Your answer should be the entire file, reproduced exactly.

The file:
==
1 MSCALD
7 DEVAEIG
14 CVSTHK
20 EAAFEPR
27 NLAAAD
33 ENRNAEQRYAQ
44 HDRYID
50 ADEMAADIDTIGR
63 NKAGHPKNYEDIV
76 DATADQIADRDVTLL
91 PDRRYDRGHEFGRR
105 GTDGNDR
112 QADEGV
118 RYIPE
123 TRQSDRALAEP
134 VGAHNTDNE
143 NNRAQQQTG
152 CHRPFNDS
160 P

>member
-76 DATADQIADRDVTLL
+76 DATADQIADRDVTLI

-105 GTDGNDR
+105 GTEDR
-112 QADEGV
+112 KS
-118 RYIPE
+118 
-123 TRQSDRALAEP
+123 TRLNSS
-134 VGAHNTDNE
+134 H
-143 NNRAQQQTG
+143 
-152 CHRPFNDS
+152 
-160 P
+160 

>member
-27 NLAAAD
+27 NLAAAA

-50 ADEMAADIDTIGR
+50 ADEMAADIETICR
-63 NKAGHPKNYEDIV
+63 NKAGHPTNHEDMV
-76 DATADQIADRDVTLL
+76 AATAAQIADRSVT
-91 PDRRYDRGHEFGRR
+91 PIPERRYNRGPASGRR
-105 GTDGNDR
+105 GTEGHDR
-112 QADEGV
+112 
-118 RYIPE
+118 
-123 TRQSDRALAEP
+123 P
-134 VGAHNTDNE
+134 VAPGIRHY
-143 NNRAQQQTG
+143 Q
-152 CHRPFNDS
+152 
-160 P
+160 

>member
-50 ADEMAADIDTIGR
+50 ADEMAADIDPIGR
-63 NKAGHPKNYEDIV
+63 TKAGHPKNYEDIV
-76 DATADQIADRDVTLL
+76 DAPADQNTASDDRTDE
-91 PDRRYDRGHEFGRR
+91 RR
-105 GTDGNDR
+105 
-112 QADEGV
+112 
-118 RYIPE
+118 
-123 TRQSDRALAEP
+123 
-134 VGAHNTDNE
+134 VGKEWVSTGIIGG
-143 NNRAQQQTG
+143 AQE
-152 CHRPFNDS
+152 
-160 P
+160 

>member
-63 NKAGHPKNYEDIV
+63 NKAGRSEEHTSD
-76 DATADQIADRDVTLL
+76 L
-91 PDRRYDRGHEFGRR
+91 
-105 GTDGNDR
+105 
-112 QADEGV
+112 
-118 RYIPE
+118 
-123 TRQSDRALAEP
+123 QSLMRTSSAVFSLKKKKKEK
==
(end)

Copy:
1 MSCALD
7 DEVAEIG
14 CVSTHK
20 EAAFEPR
27 NLAAAD
33 ENRNAEQRYAQ
44 HDRYID
50 ADEMAADIDTIGR
63 NKAGHPKNYEDIV
76 DATADQIADRDVTLL
91 PDRRYDRGHEFGRR
105 GTDGNDR
112 QADEGV
118 RYIPE
123 TRQSDRALAEP
134 VGAHNTDNE
143 NNRAQQQTG
152 CHRPFNDS
160 P

>member
-76 DATADQIADRDVTLL
+76 DATADQIADRDVTLI

-105 GTDGNDR
+105 GTEDR
-112 QADEGV
+112 KS
-118 RYIPE
+118 
-123 TRQSDRALAEP
+123 TRLNSS
-134 VGAHNTDNE
+134 H
-143 NNRAQQQTG
+143 
-152 CHRPFNDS
+152 
-160 P
+160 

>member
-27 NLAAAD
+27 NLAAAA

-50 ADEMAADIDTIGR
+50 ADEMAADIETICR
-63 NKAGHPKNYEDIV
+63 NKAGHPTNHEDMV
-76 DATADQIADRDVTLL
+76 AATAAQIADRSVT
-91 PDRRYDRGHEFGRR
+91 PIPERRYNRGPASGRR
-105 GTDGNDR
+105 GTEGHDR
-112 QADEGV
+112 
-118 RYIPE
+118 
-123 TRQSDRALAEP
+123 P
-134 VGAHNTDNE
+134 VAPGIRHY
-143 NNRAQQQTG
+143 Q
-152 CHRPFNDS
+152 
-160 P
+160 

>member
-50 ADEMAADIDTIGR
+50 ADEMAADIDPIGR
-63 NKAGHPKNYEDIV
+63 TKAGHPKNYEDIV
-76 DATADQIADRDVTLL
+76 DAPADQNTASDDRTDE
-91 PDRRYDRGHEFGRR
+91 RR
-105 GTDGNDR
+105 
-112 QADEGV
+112 
-118 RYIPE
+118 
-123 TRQSDRALAEP
+123 
-134 VGAHNTDNE
+134 VGKEWVSTGIIGG
-143 NNRAQQQTG
+143 AQE
-152 CHRPFNDS
+152 
-160 P
+160 

>member
-63 NKAGHPKNYEDIV
+63 NKAGRSEEHTSD
-76 DATADQIADRDVTLL
+76 L
-91 PDRRYDRGHEFGRR
+91 
-105 GTDGNDR
+105 
-112 QADEGV
+112 
-118 RYIPE
+118 
-123 TRQSDRALAEP
+123 QSLMRTSSAVFSLKKKKKEK